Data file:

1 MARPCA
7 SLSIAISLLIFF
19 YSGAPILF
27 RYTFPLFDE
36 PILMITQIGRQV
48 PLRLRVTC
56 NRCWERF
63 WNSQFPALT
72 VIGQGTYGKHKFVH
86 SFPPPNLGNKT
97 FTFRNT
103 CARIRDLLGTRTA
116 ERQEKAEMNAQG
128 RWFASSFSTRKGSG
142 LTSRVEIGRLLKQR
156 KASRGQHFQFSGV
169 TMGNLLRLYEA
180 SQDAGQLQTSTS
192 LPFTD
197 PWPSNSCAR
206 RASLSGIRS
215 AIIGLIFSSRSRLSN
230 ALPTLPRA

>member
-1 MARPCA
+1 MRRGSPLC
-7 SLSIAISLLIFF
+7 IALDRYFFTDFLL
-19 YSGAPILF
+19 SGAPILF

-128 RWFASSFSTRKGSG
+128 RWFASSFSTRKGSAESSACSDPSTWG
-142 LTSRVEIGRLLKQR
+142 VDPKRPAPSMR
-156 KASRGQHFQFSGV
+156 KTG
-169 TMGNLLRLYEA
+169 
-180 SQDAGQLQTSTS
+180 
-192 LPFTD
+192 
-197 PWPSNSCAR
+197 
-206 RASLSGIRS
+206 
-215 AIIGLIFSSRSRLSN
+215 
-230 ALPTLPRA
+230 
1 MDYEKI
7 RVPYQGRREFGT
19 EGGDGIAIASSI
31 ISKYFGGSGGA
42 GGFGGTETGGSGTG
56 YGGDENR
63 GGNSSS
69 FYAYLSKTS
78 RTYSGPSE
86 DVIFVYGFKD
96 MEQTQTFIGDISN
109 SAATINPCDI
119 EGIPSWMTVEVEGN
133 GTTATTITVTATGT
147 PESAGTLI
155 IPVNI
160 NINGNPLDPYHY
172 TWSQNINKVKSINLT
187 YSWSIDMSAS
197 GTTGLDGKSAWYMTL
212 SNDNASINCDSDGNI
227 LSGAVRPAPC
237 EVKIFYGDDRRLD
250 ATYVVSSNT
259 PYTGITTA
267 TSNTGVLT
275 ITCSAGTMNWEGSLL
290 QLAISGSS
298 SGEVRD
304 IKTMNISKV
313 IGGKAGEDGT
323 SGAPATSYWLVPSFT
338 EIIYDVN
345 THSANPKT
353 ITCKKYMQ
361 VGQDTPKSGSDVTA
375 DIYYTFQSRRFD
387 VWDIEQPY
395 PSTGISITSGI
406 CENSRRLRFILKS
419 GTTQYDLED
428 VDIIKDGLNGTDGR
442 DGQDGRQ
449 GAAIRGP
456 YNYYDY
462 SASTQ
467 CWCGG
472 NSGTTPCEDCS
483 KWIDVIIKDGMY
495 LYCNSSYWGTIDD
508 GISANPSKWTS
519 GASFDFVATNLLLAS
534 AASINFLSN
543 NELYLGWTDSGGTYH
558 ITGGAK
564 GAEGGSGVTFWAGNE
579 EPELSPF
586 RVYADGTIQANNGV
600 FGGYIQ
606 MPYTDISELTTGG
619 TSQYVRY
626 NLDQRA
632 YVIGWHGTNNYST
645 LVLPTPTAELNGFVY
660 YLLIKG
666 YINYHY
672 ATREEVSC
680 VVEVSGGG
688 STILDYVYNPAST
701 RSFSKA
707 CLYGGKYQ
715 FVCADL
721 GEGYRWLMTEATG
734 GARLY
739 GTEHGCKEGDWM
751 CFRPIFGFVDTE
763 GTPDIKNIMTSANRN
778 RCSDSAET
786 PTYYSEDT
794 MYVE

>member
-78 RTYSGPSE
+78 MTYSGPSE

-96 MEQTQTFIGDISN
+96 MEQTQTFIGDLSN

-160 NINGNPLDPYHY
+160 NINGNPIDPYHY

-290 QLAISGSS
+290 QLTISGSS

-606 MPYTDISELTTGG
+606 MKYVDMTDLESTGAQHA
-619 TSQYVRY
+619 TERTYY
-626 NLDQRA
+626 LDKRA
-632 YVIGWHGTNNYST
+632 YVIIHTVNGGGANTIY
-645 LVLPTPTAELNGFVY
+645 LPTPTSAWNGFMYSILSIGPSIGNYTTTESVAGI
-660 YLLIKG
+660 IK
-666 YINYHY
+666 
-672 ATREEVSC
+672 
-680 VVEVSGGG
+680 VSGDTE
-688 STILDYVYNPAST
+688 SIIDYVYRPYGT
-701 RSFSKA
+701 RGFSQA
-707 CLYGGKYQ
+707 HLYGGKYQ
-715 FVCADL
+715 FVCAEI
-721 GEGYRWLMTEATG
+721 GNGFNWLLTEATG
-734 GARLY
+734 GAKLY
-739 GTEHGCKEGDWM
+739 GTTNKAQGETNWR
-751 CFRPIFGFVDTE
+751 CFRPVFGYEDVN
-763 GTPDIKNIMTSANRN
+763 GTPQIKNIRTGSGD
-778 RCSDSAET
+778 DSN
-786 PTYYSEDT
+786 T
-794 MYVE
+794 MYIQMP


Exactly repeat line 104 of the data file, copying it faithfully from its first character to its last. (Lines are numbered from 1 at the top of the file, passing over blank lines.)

543 NELYLGWTDSGGTYH